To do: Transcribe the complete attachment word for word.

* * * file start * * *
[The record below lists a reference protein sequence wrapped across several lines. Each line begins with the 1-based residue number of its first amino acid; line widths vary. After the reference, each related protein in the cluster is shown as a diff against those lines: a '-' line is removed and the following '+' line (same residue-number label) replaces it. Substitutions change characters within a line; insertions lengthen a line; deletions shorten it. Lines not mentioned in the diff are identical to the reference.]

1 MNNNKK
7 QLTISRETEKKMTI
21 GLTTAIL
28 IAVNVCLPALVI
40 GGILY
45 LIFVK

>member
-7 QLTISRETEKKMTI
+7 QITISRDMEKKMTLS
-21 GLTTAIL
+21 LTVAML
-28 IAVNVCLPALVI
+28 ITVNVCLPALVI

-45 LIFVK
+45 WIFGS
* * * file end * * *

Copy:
[The record below lists a reference protein sequence wrapped across several lines. Each line begins with the 1-based residue number of its first amino acid; line widths vary. After the reference, each related protein in the cluster is shown as a diff against those lines: a '-' line is removed and the following '+' line (same residue-number label) replaces it. Substitutions change characters within a line; insertions lengthen a line; deletions shorten it. Lines not mentioned in the diff are identical to the reference.]

1 MNNNKK
7 QLTISRETEKKMTI
21 GLTTAIL
28 IAVNVCLPALVI
40 GGILY
45 LIFVK

>member
-7 QLTISRETEKKMTI
+7 QITISRDMEKKMTLS
-21 GLTTAIL
+21 LTVAML
-28 IAVNVCLPALVI
+28 ITVNVCLPALVI

-45 LIFVK
+45 WIFGS